"We're at a point where, because abortion stigma is so pervasive, we need to be able to talk about it openly ... so it can be in the light and the stigma can go away," she said.
Abortion stigma is the likely reason why the word abortion wasn't mentioned until the eighth Democratic primary debate, despite the ease with which it was bandied about on Republican stages. The absence of any abortion-related discussion even inspired the creation of a hashtag, #AskAboutAbortion.
But to sweep abortion under the rug is to allow the right to traffic in misinformation. It allows the violent imagery associated with partial-birth abortions to persist, the Daily Beast explained, noting that the specter of Planned Parenthood sting videos hung over the first Democratic debates. For Republicans, citing the videos as evidence of abortion's evils proved a political boon; for Democrats, it proved unspeakably awkward. How does one come out explicitly in favor of something that's so polarizing? Most abortions take place within the first trimester. They look nothing like Republicans say they do.
The White House's avoidance of the term "abortion" during the summit could've been an attempt at keeping the larger conversation on-track. Perhaps the administration wanted to make it impossible for the conservative media to skew the event as a government-sponsored abortion rally, which would overshadow the other items on the docket. But in playing into abortion stigma, in trying to "dodge the controversy," Matson explained, even reproductive rights advocates "hand [the narrative] to the other side."
"The White House has a moral obligation to talk affirmatively and positively about abortion, and about the role that access to abortion has to play in this struggle for women's equality, dignity and justice," she said. Otherwise, it plays into politics that are ultimately about "keeping women down."
The argument for speaking freely about sexual assault, an issue that Vice President Joe Biden discussed at length during the summit, is not unlike the argument for speaking freely about abortion. As Bracey Sherman pointed out, in both cases, women often struggle with feelings of shame after having an abortion, assuming they will face stigma if they openly discuss their experience.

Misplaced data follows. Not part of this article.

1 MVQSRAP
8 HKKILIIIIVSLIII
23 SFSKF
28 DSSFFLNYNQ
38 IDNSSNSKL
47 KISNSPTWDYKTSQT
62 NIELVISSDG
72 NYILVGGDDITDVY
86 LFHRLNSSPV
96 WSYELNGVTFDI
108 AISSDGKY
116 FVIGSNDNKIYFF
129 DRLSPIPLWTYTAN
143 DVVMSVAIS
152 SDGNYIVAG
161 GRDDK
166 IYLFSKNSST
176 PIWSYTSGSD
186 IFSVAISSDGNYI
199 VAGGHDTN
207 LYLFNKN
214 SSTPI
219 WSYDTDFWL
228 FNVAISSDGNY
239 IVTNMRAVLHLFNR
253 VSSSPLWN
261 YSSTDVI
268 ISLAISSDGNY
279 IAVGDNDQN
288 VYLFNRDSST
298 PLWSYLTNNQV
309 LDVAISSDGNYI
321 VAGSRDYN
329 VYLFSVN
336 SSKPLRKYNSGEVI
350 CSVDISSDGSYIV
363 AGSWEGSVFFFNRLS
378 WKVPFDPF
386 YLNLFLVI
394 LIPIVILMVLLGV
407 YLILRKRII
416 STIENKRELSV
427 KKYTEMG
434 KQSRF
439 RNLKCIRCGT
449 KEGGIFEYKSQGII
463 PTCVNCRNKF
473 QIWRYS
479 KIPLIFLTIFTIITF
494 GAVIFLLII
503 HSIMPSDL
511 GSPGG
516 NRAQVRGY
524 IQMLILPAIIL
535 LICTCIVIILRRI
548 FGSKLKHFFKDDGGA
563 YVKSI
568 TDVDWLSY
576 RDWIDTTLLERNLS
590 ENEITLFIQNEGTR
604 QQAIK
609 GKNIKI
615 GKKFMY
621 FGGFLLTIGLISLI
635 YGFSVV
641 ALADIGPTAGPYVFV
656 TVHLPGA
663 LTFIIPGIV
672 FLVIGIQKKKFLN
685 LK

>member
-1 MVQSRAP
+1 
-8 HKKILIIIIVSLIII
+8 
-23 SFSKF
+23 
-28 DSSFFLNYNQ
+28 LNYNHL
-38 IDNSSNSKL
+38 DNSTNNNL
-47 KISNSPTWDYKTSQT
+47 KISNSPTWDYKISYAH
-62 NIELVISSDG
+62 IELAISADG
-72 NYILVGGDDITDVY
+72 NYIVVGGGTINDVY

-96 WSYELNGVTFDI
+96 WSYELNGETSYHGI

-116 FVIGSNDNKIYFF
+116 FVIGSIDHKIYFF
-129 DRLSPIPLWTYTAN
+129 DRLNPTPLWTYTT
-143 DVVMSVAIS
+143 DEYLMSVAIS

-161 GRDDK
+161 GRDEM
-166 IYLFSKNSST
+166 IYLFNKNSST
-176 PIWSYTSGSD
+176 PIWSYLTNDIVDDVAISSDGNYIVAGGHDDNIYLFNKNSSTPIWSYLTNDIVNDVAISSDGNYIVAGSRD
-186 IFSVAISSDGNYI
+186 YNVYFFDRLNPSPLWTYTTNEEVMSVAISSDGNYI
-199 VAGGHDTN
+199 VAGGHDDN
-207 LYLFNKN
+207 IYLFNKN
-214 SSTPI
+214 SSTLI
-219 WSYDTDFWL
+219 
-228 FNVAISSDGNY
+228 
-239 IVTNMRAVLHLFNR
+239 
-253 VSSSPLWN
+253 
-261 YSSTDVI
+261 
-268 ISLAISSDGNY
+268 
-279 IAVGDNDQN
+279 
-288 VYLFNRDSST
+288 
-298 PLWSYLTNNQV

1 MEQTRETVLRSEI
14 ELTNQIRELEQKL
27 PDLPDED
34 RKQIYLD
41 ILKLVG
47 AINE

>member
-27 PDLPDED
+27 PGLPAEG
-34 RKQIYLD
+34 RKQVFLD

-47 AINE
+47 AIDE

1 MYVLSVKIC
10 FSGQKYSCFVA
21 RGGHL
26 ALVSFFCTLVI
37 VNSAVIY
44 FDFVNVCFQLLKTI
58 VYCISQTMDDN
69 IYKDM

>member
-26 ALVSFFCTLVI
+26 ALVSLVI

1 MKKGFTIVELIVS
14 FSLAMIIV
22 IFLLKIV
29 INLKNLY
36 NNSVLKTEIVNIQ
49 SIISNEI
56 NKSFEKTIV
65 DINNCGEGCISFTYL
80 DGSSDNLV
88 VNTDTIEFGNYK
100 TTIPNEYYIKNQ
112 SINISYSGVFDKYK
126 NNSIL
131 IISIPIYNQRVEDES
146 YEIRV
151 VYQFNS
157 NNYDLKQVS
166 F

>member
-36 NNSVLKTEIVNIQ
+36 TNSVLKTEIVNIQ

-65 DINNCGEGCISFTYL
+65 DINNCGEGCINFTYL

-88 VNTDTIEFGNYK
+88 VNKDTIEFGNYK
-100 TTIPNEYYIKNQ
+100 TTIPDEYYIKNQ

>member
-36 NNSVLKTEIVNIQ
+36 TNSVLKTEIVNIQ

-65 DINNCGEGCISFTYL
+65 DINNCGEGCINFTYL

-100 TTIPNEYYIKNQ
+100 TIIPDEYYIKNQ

In a study she conducted with the Sea Change Program, Bracey Sherman surveyed 39 women and conducted in-depth interviews with 13 women. She found that the most common reasons women didn't discuss their abortions were fear of "negative reactions from family members and friends; backlash in their community; and threats via online comments, on social media and in person." Yet after publicly sharing their stories, 92% felt good enough to keep doing it.
When we start talking openly about taboo topics, policy changes. What was taboo becomes normal. That's why Bracey Sherman thinks it's time for the White House to set an example.
"The words I'm waiting for Obama and Biden to say [are] about how everyone knows someone who's a survivor of rape or sexual assault, but everyone knows and loves someone who's had an abortion," she said. "They probably just don't know it yet. And if we could get the highest office in our nation to stand behind us, that would be huge."
Matson agreed. Rather than trying to "sanitize feminism and women's empowerment to be less controversial," she said, Obama should "lean into the controversy." He should take the same "muscular" approach he has with executive action on transgender rights, gun violence and marriage equality, and in so doing, leave behind a legacy that protects women.
"It would be seismic," Matson said, "if the White House were to go out there and specifically embrace abortion, say the A-word." Obama can't truly call himself a feminist until he does.
Additional reporting by Jenny Kutner.